Sands played the younger sister of the hero in the original Broadway cast of A Raisin in the Sun when she was 25, then recreated the role for the 1961 movie version. It was her first real movie role, though she'd had uncredited bits in earlier films, including A Face in the Crowd and Odds Against Tomorrow. It soon became clear that her talent and beauty would take her as far as she could get in an entertainment industry that still had no idea what to do with black actresses more suited to leading lady roles than mammy parts, though it was not immediately clear just how far that might be. She did a lot of TV, appearing on such shows as East Side/ West Side, Dr. Kildare Julia, and I, Spy; appeared on Broadway in The Owl and the Pussycat and The Gingham Dog; and starred in a handful of small movies, including Willie Dynamite, a botched action flick called Honeybaby, Honeybaby, the soapy soft-core Doctors' Wives, and Georgia, Georgia, which was written by Maya Angelou and set in Stockholm. Her best movie, and best role, was in Hal Ashby's The Landlord, in which she was caught in an interracial triangle with Beau Bridges and Louis Gossett, Jr. She won the title role in the 1974 romantic comedy Claudine, but by then, she was already ill and was forced to drop out.
TRINIDAD SILVA (1950-1988)
For most of his career, from the unintentionally hilarious 1979 Walk Proud (starring Robby Benson, in brownface makeup and a Frito Bandito accent, as a Chicano) to his ever-evolving role as Jesus on Hill Street Blues to Dennis Hopper's Colors, Silva was the go-to guy for a Latino gang leader. He also appeared in Alambisto!, The Jerk, El Norte, Crackers, The Milagro Beanfield War, and the Weird Al Yankovich movie UHF, which he was shooting when he killed by a scumbag drunk driver, and which is dedicated to him. He gave an exceptionally fine performance in another film he didn't live long enough to see, the 1988 TV movie Stones for Ibarra, based on Harriet Doerr's novel. There, liberated from having to flash gang signs, he gave a comic heartbreaker of a turn as a Mexican villager who's devoted his life to trying to build a better future for the girlfriend and younger brother who end up running off together.
KELLIE WAYMIRE (1967-2003)
Waymire is a good stand-in for all the actors who never get their name above the title in big movies but who leave a small imprint on the memories of anyone who ever saw them at their best. A quirky comic find, she had small roles in such films as Playing by Heart and also made memorable guest appearances on The X-Files, CSI, The Practice, Wonderfalls, Six Feet Under, and assorted Star Trek spin-offs. For my part, I've been packing around a crush on her since seeing her on a late Seinfeld episode in which she played a single mother who seemed to have contracted a terminal disease in order to threaten Elaine Benes with leaving her custoy of her kids, before doing something with George Costanza on the floor of her kitchen that was clearly dirty and probably illegal and seemed to involve pastrami ("the most sensual of all the smoked meats"). She died of cardiac arrhythmia in 2003.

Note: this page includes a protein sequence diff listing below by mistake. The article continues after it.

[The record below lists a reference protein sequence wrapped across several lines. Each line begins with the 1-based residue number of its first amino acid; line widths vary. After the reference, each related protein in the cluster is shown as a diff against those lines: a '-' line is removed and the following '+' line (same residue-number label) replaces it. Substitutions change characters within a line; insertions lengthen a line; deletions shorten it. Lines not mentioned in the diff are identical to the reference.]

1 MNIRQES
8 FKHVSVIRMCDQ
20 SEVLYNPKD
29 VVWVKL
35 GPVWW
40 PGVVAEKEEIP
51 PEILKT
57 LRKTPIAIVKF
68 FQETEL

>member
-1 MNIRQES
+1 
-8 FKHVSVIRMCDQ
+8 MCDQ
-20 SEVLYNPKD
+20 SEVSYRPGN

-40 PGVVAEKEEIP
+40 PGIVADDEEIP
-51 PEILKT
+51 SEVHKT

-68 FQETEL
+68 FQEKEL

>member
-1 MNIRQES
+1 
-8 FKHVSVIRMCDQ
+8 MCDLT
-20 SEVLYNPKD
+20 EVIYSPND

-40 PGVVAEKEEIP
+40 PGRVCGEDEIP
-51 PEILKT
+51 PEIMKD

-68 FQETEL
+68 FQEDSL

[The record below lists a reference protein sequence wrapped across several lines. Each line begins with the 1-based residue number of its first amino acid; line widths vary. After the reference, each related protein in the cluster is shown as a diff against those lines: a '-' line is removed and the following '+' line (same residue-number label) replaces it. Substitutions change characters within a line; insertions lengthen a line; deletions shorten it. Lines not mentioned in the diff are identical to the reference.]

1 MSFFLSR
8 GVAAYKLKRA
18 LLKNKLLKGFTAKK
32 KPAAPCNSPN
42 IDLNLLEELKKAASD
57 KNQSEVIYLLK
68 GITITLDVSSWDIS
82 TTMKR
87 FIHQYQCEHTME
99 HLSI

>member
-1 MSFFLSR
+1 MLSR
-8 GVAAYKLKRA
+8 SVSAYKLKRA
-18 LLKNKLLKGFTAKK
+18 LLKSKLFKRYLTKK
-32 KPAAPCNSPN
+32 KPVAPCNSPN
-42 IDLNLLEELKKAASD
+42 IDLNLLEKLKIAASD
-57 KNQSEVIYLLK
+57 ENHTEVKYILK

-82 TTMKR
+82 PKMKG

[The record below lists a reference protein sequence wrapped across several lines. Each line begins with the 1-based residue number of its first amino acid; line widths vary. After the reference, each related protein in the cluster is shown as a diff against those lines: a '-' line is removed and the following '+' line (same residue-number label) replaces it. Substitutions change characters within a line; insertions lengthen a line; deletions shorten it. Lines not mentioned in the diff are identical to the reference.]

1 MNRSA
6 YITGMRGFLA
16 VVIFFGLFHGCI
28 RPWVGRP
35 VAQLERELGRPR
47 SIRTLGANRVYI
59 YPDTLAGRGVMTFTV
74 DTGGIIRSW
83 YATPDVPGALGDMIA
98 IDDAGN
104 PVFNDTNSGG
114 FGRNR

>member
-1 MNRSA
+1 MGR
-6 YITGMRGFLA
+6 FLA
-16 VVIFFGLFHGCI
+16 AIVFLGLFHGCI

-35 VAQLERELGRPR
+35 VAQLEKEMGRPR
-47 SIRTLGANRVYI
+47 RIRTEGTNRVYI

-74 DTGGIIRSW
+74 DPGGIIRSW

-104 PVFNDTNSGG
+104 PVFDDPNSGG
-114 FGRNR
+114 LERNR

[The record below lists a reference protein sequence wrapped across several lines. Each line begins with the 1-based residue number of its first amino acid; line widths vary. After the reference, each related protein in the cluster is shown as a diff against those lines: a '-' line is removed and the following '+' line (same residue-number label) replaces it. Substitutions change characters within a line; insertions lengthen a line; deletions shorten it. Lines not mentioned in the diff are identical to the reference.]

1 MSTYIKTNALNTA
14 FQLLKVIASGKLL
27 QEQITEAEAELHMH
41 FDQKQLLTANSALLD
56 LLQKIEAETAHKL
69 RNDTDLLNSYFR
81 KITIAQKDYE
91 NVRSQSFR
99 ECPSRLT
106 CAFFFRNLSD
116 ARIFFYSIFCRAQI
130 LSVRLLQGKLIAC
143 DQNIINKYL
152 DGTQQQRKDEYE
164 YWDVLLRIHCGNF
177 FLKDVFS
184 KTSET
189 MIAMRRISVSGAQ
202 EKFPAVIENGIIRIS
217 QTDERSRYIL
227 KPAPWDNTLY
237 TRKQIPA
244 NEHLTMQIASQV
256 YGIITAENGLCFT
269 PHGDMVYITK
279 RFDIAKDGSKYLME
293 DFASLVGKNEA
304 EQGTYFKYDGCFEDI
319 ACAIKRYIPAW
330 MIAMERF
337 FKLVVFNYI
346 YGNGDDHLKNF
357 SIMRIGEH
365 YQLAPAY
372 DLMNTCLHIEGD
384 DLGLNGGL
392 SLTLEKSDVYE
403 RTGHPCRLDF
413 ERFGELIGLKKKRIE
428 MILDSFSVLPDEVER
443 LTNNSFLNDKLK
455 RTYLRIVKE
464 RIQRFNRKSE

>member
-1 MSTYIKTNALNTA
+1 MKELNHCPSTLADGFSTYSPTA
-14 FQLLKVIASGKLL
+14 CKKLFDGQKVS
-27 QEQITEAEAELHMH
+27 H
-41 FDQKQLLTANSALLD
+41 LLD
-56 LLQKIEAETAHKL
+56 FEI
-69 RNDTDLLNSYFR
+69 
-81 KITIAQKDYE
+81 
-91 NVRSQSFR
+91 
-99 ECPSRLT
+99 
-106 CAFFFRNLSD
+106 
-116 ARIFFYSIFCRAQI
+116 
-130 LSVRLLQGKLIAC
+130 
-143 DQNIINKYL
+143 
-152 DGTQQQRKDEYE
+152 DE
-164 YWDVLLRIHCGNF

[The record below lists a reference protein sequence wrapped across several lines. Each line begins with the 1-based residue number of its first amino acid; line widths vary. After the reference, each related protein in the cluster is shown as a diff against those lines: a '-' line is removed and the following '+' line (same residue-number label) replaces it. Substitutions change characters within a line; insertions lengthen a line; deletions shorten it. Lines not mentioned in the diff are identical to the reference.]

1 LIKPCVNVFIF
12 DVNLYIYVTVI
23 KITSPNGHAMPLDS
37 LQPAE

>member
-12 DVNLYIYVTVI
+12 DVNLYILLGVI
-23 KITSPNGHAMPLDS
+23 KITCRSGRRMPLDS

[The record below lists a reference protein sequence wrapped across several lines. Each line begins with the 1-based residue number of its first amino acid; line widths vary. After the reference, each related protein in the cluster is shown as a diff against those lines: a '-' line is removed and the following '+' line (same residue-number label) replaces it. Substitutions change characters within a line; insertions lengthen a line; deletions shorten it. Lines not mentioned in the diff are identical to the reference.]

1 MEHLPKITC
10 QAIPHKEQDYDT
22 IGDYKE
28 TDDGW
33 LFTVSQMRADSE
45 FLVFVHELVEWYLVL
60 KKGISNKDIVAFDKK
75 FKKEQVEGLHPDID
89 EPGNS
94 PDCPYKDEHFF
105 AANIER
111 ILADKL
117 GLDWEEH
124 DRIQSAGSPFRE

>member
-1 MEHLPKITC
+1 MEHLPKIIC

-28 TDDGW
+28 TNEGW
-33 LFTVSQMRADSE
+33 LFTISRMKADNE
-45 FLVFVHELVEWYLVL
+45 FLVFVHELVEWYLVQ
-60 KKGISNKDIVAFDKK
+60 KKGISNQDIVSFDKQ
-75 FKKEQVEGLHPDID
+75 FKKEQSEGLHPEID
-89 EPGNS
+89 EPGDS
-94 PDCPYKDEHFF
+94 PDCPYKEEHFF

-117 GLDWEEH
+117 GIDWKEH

ROBERT WILLIAMS (1897-1931)
Williams was a stage veteran best known as the star of Abie's Irish Rose on Broadway, with a short string of forgettable movies to his credit, when Frank Capra cast him as the hero of the 1931 comedy Platinum Blonde, a newspaperman who marries an heiress (Jean Harlow) while the audience keeps pointing at the Loretta Young, as the platonic gal pal standing beside him, and yelling, "What're ya, blind?" Williams's performance here nicely combines the stylized, staccato delivery and wisecracking toughness of the smartass reporter stereotype so popular at the time with the suggestion of a regular-guy sensitivity necessary for the character to function as a romantic hero, and the general consensus at the time was that it would make him a star. General consensus wasn't counting on Williams's appendix, which burst four days after the film premiered.
TREY WILSON (1948-1989)
Wilson made his first movie appearance in 1976's Drive-In and started to get decent roles around 1984, but he really burst loose during the last year or so of his life, by which time he had ripened into the very image of a middle-aged, weather-beaten cracker of a comic authority figure. His performance as Nathan Arizona, the unpainted furniture king who irritably describes the pajamas his kidnapped tyke was wearing at the time of his disappearance--"Jammies! They had Yodas and shit on 'em!"--amounted to handing out to each member of the audience engraved notices announcing that his career had now begun in earnest. As if aware that time was of the essence, he quickly appeared in Bull Durham as the team manager who can barely contain his contempt for lollygaggers; in Married to the Mob, as the FBI director whose explanation of the difference between working for the federal government and working for the Mafia can be, and probably has been, enjoyed by good liberals and militia group members alike; Twins; and the three films released after his death from a cerebral hemorrhage, Miss Firecracker, Great Balls of Fire (in which he played Sam Phillips), and Welcome Home, all of which are dedicated to him. Before he died, he had been set to play the Albert Finney role in Miller's Crossing.
Click here for Part One